I then waltzed into a clothing store and bought two brand new cardigans. Without much of a second thought. Somehow I have both patterned cardigans and patterned tops, and the two do not mix, so some spending was in order. Other than that one thrift shop, I did not look further. No consignment shops, no sale flyers. I saw the two colors that I wanted and walked in ready to purchase. Now, it was happenstance that these two items were forty percent off, but to be clear, on this day, I would have purchased these two sweaters at full price, then and there. Sometimes you just have to do it, that's all there is to it. I have a fairly small, mainly coordinated wardrobe.
My last purchase of the day was made online, but only because I could not find the darned thing in a store, anywhere. I purchased this large, gourmet picnic backpack. While I don't backpack, I do road trip all over the country and on many local back roads (yes, you can vacation on a fixed income). The picnic basket enables me (us) to eat well, avoid fast food places and do so in style. It makes the mainly cheap picnic food and the rest stop enjoyable and will last me for a long time (did I ever share what happened to the other one with you all?).
Thankfully, after running from dawn to almost dusk, I am now free to spend my time for the next week or so and not worry about errands, grocery shopping or other of these kinds of to dos (I also pay my bills twice a month electronically, rather than paying each one when it comes in. Probably the only area in which I am truly organized). Except for a "fresh produce and milk run", I am good to go.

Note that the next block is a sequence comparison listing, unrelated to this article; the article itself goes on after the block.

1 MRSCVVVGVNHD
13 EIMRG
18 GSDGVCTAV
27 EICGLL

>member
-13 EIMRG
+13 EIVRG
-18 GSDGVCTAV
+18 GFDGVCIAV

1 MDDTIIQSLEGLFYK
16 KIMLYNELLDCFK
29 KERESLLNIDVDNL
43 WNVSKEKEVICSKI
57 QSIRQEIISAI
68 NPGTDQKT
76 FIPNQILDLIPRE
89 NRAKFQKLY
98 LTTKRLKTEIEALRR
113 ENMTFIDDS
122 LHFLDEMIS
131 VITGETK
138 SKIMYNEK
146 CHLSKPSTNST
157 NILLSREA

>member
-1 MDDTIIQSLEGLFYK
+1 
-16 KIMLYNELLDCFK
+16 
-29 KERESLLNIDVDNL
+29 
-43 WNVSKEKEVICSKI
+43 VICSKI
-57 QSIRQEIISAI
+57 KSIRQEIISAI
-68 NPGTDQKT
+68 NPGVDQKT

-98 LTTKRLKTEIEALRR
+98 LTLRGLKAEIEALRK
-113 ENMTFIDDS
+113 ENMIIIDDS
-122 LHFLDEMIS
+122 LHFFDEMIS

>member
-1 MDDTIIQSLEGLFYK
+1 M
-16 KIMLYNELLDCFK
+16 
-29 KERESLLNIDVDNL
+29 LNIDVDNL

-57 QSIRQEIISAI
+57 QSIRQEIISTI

Other people doing errands and shopping will spend money in a different way, and that's okay. To know me is to know that my spending priorities are experiences (travel and otherwise), my creative hobbies, church and helping the homeless, my family (and home) and my health. Things that are less important to me include expensive entertainment and culture (there are so many low cost and free things), gourmet food at home, expensive furnishings and having a showplace house, home ownership and its responsibilities, international travel (until I go back to Germany), costly exercise and grooming options, and more.